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If he wasn’t crowned already, it’s clear U.S. wrestling has a new king.

On a day when Rio Olympic champion Kyle Snyder was upset and London Olympic champ Jordan Burroughs rallied for another bronze medal, J’den Cox repeated as world champion in Kazakhstan.

Cox, the Rio Olympic 86kg bronze medalist, completed a perfect run through the 92kg division — not giving up a point in four matches — by dominating Iranian Alireza Karimi 4-0 in the final. He became the second U.S. man to win an Olympic or world title without surrendering a point in more than 30 years (joining Kyle Dake from last year).

“I don’t know why, but it feels like a ton better [than 2018],” said Cox, whose tattoos include one that reads in Latin, “If I cannot move heaven, I will raise hell.” “I made more sacrifices … I wanted to do it better.”

Earlier Saturday, Snyder was shocked by Azerbaijan’s Sharif Sharifov 5-2 in the 97kg semifinals, denying a third straight world final between Snyder and Russian Tank Abdulrashid Sadulayev. Sharifov, the 2012 Olympic 84kg champ, clinched his first world medal in eight years.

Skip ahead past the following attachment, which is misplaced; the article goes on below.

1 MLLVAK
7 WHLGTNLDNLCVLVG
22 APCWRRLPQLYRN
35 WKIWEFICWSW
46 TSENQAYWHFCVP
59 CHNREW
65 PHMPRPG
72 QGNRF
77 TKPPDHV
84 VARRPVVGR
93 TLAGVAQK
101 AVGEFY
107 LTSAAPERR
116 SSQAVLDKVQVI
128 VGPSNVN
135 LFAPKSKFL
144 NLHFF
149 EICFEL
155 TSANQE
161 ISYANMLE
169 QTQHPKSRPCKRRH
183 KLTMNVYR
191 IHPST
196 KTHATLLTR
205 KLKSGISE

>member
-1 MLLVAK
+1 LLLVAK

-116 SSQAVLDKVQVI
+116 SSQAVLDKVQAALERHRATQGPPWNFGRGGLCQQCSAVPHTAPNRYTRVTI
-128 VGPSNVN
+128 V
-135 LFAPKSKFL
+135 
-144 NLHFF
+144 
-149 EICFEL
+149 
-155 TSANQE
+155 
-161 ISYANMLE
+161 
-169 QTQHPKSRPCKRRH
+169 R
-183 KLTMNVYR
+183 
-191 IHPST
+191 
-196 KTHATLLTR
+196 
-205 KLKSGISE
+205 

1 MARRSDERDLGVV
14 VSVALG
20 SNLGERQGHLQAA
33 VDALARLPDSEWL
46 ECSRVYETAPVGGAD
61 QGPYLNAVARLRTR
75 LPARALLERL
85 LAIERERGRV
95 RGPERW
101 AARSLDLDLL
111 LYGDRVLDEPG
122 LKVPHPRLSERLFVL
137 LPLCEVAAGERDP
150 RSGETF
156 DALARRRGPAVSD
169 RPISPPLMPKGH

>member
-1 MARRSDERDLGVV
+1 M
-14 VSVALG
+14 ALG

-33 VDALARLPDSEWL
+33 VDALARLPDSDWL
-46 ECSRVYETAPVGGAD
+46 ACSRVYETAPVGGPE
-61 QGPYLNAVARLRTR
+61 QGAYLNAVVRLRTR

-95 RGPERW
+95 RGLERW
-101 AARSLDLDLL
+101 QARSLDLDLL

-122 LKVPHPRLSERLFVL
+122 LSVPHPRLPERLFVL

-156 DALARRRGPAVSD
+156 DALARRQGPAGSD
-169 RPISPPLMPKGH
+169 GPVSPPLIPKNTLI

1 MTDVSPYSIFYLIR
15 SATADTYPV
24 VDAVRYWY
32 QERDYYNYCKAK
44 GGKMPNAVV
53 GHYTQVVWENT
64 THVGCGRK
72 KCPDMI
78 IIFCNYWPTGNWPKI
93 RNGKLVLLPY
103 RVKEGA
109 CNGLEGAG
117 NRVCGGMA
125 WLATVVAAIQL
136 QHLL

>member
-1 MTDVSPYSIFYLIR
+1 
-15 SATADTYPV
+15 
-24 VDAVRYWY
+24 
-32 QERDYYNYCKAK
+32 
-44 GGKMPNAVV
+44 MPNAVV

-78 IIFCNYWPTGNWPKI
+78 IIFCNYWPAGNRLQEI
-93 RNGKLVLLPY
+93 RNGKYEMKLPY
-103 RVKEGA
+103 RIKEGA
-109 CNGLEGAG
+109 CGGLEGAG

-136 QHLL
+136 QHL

Snyder, who in Rio became the youngest U.S. Olympic wrestling champion at age 20, failed to make an Olympic or world final for the first time in his career. He will wrestle for bronze on Sunday, while Sharifov meets Sadulayev for gold.

Burroughs earned his seventh straight world championships medal and second straight bronze. Burroughs, the 2012 Olympic 74kg champion, rebounded from losing to Russian Zaurbeck Sidakov on Friday with a 10-0 technical fall over Japanese Mao Okui.

Burroughs gave up a lead on Sidakov with 1.3 seconds left in the semifinals, a year after Sidakov overtook him as time expired in the quarterfinals.

“A lot of people in 2016 called me a quitter,” said Burroughs, who tearfully missed the medals in Rio, “and I think that after watching the amount of devastation and heartbreak that I’ve taken over the last two years and still being able to come back and take third place is a testament.”

Burroughs, 31, shares third with Adeline Gray on the U.S. list of career world wrestling championships medals, trailing only Bruce Baumgartner and Kristie Davis, who each earned nine.

Burroughs’ bronze ensured he gets a bye into the 74kg final of the Olympic trials in April. But this will be the first time he goes into an Olympic year as anything other than a reigning world champion.